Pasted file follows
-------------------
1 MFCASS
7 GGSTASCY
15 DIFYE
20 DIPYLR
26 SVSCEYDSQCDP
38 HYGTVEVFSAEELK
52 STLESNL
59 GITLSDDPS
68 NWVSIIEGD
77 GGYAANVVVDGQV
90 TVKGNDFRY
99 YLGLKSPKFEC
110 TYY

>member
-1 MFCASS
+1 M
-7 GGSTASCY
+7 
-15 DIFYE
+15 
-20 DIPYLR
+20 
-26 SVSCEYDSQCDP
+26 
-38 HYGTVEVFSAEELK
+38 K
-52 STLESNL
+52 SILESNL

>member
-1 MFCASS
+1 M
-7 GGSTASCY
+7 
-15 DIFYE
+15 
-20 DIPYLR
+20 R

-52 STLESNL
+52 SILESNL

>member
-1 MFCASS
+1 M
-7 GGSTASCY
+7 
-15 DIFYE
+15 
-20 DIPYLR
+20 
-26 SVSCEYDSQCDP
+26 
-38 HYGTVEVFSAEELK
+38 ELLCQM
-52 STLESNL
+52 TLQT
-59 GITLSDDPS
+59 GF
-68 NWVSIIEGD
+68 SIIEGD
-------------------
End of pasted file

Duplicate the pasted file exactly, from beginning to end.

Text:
1 MFCASS
7 GGSTASCY
15 DIFYE
20 DIPYLR
26 SVSCEYDSQCDP
38 HYGTVEVFSAEELK
52 STLESNL
59 GITLSDDPS
68 NWVSIIEGD
77 GGYAANVVVDGQV
90 TVKGNDFRY
99 YLGLKSPKFEC
110 TYY

>member
-1 MFCASS
+1 M
-7 GGSTASCY
+7 
-15 DIFYE
+15 
-20 DIPYLR
+20 
-26 SVSCEYDSQCDP
+26 
-38 HYGTVEVFSAEELK
+38 K
-52 STLESNL
+52 SILESNL

>member
-1 MFCASS
+1 M
-7 GGSTASCY
+7 
-15 DIFYE
+15 
-20 DIPYLR
+20 R

-52 STLESNL
+52 SILESNL

>member
-1 MFCASS
+1 M
-7 GGSTASCY
+7 
-15 DIFYE
+15 
-20 DIPYLR
+20 
-26 SVSCEYDSQCDP
+26 
-38 HYGTVEVFSAEELK
+38 ELLCQM
-52 STLESNL
+52 TLQT
-59 GITLSDDPS
+59 GF
-68 NWVSIIEGD
+68 SIIEGD